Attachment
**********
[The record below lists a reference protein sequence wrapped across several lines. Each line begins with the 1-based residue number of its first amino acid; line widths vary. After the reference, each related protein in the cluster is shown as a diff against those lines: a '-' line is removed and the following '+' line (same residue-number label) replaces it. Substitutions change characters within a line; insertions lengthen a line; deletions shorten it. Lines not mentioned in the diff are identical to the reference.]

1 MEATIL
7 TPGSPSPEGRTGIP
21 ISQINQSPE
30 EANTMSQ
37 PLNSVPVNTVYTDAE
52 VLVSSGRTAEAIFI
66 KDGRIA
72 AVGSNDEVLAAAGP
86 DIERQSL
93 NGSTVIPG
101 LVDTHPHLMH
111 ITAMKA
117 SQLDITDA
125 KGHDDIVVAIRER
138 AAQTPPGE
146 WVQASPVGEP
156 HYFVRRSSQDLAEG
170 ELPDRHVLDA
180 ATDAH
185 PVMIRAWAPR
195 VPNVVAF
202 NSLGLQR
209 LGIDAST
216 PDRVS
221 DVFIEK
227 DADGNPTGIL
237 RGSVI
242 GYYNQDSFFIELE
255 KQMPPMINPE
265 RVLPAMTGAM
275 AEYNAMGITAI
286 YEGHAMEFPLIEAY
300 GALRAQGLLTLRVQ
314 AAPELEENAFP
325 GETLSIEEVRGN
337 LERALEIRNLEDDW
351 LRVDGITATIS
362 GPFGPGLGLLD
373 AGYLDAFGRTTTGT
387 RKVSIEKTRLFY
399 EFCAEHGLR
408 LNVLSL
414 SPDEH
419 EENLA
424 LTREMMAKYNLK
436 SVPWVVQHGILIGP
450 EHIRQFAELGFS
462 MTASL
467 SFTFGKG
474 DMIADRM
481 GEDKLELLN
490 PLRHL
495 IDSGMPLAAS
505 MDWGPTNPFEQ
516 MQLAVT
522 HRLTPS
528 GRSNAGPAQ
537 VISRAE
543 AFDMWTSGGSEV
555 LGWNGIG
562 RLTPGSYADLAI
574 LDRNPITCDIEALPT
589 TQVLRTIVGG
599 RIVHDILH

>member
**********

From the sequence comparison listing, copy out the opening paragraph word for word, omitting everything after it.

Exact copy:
[The record below lists a reference protein sequence wrapped across several lines. Each line begins with the 1-based residue number of its first amino acid; line widths vary. After the reference, each related protein in the cluster is shown as a diff against those lines: a '-' line is removed and the following '+' line (same residue-number label) replaces it. Substitutions change characters within a line; insertions lengthen a line; deletions shorten it. Lines not mentioned in the diff are identical to the reference.]